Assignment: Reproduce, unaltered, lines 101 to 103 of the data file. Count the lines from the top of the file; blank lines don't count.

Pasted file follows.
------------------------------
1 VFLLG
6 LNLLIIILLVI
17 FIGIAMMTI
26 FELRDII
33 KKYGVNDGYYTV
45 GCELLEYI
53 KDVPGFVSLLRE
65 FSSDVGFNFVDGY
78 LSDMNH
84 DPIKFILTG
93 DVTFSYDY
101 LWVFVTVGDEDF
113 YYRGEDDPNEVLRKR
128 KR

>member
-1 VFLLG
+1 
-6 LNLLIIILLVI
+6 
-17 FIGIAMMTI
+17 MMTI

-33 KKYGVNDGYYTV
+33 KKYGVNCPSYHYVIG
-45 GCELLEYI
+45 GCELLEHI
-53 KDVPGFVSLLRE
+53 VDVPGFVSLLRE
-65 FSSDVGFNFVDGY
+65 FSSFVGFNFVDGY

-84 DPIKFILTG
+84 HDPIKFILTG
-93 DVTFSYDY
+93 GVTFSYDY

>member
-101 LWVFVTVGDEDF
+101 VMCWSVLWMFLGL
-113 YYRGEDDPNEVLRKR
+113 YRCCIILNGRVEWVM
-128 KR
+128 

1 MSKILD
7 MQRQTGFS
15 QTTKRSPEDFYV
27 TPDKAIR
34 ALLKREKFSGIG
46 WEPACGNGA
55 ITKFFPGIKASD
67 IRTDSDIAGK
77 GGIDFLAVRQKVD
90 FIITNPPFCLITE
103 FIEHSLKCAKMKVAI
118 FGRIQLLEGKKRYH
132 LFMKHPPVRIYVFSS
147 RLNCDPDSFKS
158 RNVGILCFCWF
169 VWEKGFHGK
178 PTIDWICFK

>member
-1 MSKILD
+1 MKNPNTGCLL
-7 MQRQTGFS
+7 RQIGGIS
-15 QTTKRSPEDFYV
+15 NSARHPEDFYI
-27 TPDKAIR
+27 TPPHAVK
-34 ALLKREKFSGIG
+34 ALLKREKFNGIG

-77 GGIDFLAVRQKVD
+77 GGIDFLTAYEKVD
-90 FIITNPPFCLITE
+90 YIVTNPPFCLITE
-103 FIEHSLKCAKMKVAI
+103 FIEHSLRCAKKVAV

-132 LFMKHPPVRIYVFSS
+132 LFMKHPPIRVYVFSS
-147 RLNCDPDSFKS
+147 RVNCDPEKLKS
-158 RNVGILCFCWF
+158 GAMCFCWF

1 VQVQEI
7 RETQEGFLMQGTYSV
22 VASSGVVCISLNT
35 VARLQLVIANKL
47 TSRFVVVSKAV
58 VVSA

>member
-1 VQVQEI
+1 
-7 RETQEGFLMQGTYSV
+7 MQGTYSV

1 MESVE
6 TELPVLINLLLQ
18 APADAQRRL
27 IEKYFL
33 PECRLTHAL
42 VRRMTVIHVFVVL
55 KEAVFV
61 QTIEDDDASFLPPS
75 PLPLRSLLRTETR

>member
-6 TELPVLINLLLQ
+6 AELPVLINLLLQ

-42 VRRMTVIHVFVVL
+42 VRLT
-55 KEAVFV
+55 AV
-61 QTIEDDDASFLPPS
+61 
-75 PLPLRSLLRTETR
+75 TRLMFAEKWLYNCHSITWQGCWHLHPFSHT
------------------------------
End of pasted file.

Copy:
>member
-6 TELPVLINLLLQ
+6 AELPVLINLLLQ